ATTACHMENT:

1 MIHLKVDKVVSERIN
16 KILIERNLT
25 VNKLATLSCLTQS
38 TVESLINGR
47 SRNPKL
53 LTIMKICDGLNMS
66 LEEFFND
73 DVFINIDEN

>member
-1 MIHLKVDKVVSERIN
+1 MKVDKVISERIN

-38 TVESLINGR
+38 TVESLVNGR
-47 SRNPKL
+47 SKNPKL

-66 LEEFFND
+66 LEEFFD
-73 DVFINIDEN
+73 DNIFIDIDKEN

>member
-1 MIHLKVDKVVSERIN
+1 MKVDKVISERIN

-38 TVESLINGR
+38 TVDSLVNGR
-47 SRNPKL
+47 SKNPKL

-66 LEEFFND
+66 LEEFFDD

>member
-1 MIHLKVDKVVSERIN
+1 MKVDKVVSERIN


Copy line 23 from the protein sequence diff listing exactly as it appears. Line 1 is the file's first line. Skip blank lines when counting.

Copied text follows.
-38 TVESLINGR